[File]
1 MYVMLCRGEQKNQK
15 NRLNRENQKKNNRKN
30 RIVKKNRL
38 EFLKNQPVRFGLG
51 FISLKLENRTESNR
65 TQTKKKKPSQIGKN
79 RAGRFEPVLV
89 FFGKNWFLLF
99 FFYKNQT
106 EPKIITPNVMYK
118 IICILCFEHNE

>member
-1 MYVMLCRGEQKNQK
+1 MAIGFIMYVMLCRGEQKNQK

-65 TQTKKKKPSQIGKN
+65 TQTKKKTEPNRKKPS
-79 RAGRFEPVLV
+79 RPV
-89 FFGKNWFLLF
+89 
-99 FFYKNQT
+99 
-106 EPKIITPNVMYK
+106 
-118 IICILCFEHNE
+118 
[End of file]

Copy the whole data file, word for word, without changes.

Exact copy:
1 MYVMLCRGEQKNQK
15 NRLNRENQKKNNRKN
30 RIVKKNRL
38 EFLKNQPVRFGLG
51 FISLKLENRTESNR
65 TQTKKKKPSQIGKN
79 RAGRFEPVLV
89 FFGKNWFLLF
99 FFYKNQT
106 EPKIITPNVMYK
118 IICILCFEHNE

>member
-1 MYVMLCRGEQKNQK
+1 MAIGFIMYVMLCRGEQKNQK

-65 TQTKKKKPSQIGKN
+65 TQTKKKTEPNRKKPS
-79 RAGRFEPVLV
+79 RPV
-89 FFGKNWFLLF
+89 
-99 FFYKNQT
+99 
-106 EPKIITPNVMYK
+106 
-118 IICILCFEHNE
+118 